Financial advice covers several areas. For example, arranging mortgages, which we don't do, life insurance, investments, pensions, inheritance tax planning and longterm care planning, all of which we do advise upon.
A number of these areas have specialist qualifications and, indeed, I have the long-term care (LTC) qualification.
One of the basic tenets is that someone receiving care should not deprive themselves of their capital that could be used to fund their care costs, and thereby gain extra benefits from the local authority. Until now. In January the Local Government and Social Care Ombudsman found against North Yorkshire County Council.
It had stopped paying the fees for a Mrs. Y, after deciding the woman had deliberately reduced her savings by giving money to her family. This was something she had been doing prior to needing care. However, the ombudsman found she had not given the money away to avoid costs, stating “Just because someone might be living in a care home, it does not mean they should not be able to spend their money on things other than their care, and this includes continuing to give gifts to friends and family.”
The council accepted it “did not follow procedures” but said the case raised “important issues”.
And it certainly does! When is deprivation not deprivation is one, and I would suggest that a key point was that she had been gifting before she needed care. But there is another issue in this case.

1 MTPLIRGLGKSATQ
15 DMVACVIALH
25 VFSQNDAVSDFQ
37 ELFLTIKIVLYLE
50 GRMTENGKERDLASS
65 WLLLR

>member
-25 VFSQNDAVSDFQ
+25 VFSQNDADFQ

As the lady in question required care from the age of 80 in 2007, and had suffered a stroke, I would assume that the gifts continued to be paid under a power of attorney. However, gifting away money is not something an attorney should be doing. The Court of Protection and the Office of the Public Guardian would view this as a breach of the duties of an attorney.
Whilst the daughter’s complaint (in this case) was upheld, it may be that she has opened a different can of worms.
So, if, generally speaking, you cannot “deprive” yourself of assets, what can you do?
Well, there are several things but crucially, do not wait until the last minute or when you are, or the loved one is, in care. It becomes all but impossible to argue that you are not depriving yourself.
It is also important that you seek advice from a properly qualified independent financial adviser. He or she will ask lots of questions, and that’s not because they are being nosey. They need to know about income, assets and intentions. They will then investigate your options and put forward a written report, with recommendations. You then decide whether to proceed or not.
Why is it important to get it right? In broad terms, LTC costs could denude an individual, and their potential beneficiaries under a will or intestacy, of all but £14,250 of capital. Income will be spent along the way too.
Did I mention I was qualified in LTC? I did. Well, it is worth repeating.